The common house mouse is one of the most recognisable creatures on the planet, yet we know surprisingly little about the origins of this crafty rodent. New research shows that house mice first entered human settlements far earlier than previously thought — but they had to fight a rival species to maintain their status as one of humanity's most reviled pests.
For decades, scientists assumed that wild mice first came into contact with humans only after the introduction of agriculture, when they began feasting on cultivated and stored crops. A new study published in Proceedings of the National Academy of Sciences challenges this conventional wisdom, showing that wild mice began to make human habitats their home from the very moment that hunter-gathers started to settle down and build permanent structures.
Evidence collected by researchers from Washington University in St Louis and the University of Haifa in Israel suggests this happened as far back as 15,000 years ago, in the Levant region just east of the Mediterranean — approximately 3000 years before the advent of crop agriculture. It was around this time that the Natufian people were transitioning from hunter-gatherers to a sedentary and semi-sedentary lifestyle — a transition that required the construction of permanent dwellings. This development attracted at least two species of wild mice, kindling a territorial battle that lasted for centuries. Eventually, the mouse we recognise today as the house mouse, Mus musculus domesticus, outcompeted its rival, the short-tailed Mus macedonicus.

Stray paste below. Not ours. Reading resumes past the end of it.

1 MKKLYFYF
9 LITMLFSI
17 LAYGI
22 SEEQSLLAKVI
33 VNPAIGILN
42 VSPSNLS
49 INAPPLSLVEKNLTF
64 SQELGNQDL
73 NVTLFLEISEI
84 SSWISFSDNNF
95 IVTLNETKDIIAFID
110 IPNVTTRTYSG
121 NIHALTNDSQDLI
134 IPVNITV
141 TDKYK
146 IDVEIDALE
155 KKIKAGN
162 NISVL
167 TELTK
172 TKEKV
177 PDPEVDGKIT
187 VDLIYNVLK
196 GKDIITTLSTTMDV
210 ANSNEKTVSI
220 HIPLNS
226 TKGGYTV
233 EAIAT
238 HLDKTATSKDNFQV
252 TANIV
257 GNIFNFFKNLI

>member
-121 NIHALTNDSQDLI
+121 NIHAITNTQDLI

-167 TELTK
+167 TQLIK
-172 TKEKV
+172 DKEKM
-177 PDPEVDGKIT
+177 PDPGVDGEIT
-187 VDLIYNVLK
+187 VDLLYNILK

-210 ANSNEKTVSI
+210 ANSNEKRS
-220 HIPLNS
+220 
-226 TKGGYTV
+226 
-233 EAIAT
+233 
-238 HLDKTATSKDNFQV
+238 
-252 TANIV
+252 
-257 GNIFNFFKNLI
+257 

To reach these conclusions, the researchers used a new technique called geometric morphometrics to identify and discern mouse fossils found in the Levant region. This method relies on high-resolution imaging and digital analysis, allowing the researchers to distinguish minute details in the tiny remains of the common house mouse and other species of "wild" mice. In addition, the researchers performed radiocarbon dating of fossils found at five different sites in Israel spanning 200,000 to 10,200 years ago, and they visited "living" models — villages of the Maasai people found in southern Kenya and Tanzania. By studying these semi-nomadic people, the researchers were able to step back in time and get a sense of what life was like thousands of years ago.
As part of their research, the scientists visited Maasai villages in Africa. Similar to the semi-nomadic Natufian culture, these people don't practice crop agriculture — and they also have to share their space with opportunistic mice. (Image: Lior Weissbrod)
Mice began to appear as a distinct lineage somewhere between Iran and India, some time in the last 100,000 years. These rodents had to make an "honest" living, scouring the landscape for grains, fruits and seeds. Back then, the species that would eventually become the common house mouse was likely extremely rare, having to compete with rival species and fending of predators. The introduction of human settlements 15,000 years ago dramatically altered the landscape for these highly adaptable mice, both literally and figuratively.
"I would refer to the ancient house mice that we studied from the Levant — those that initially became associated with pre-farming, sedentary hunter-gatherers (the Natufian culture) — as 'commensal' rather than 'domesticated'," explained study co-author Lior Weissbrod in an interview with Gizmodo. "This means that the interaction was one-sided: Mice were benefiting, but humans were neutral — neither benefiting nor being harmed." It wouldn't be until the advent of agriculture that the house mouse transformed into a full-on pest. Revealingly, the non-agricultural Maasai villagers look at their cohabitating mice with indifference.